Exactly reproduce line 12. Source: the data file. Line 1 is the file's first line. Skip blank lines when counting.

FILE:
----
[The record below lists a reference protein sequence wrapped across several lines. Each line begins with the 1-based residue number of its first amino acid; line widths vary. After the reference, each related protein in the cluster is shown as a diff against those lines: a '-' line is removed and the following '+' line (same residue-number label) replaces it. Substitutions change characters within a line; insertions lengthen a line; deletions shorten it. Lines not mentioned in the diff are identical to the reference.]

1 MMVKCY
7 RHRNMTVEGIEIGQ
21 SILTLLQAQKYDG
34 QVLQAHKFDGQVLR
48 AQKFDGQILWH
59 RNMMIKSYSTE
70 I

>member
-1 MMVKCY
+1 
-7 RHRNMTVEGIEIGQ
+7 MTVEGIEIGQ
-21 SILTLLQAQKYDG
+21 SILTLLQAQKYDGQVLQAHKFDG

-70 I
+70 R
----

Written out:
-7 RHRNMTVEGIEIGQ